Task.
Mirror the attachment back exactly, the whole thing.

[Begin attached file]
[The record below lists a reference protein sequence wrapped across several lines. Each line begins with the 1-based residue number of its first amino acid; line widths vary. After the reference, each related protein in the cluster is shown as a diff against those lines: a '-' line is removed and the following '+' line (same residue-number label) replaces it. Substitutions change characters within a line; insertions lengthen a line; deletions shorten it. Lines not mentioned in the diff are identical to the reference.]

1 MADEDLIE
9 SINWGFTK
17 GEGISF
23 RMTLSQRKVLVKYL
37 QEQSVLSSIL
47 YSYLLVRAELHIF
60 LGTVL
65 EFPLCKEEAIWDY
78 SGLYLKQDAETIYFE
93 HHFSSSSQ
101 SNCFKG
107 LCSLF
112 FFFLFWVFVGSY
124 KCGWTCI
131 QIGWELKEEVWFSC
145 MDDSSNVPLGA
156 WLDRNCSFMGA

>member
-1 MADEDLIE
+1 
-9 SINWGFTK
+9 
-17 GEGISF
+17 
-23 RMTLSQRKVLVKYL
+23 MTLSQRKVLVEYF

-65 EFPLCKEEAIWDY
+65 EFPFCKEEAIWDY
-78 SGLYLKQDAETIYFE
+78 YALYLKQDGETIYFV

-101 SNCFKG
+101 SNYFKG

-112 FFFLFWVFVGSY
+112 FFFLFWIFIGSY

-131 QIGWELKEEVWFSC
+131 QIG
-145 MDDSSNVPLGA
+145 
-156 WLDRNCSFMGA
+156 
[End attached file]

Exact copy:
[The record below lists a reference protein sequence wrapped across several lines. Each line begins with the 1-based residue number of its first amino acid; line widths vary. After the reference, each related protein in the cluster is shown as a diff against those lines: a '-' line is removed and the following '+' line (same residue-number label) replaces it. Substitutions change characters within a line; insertions lengthen a line; deletions shorten it. Lines not mentioned in the diff are identical to the reference.]

1 MADEDLIE
9 SINWGFTK
17 GEGISF
23 RMTLSQRKVLVKYL
37 QEQSVLSSIL
47 YSYLLVRAELHIF
60 LGTVL
65 EFPLCKEEAIWDY
78 SGLYLKQDAETIYFE
93 HHFSSSSQ
101 SNCFKG
107 LCSLF
112 FFFLFWVFVGSY
124 KCGWTCI
131 QIGWELKEEVWFSC
145 MDDSSNVPLGA
156 WLDRNCSFMGA

>member
-1 MADEDLIE
+1 
-9 SINWGFTK
+9 
-17 GEGISF
+17 
-23 RMTLSQRKVLVKYL
+23 MTLSQRKVLVEYF

-65 EFPLCKEEAIWDY
+65 EFPFCKEEAIWDY
-78 SGLYLKQDAETIYFE
+78 YALYLKQDGETIYFV

-101 SNCFKG
+101 SNYFKG

-112 FFFLFWVFVGSY
+112 FFFLFWIFIGSY

-131 QIGWELKEEVWFSC
+131 QIG
-145 MDDSSNVPLGA
+145 
-156 WLDRNCSFMGA
+156 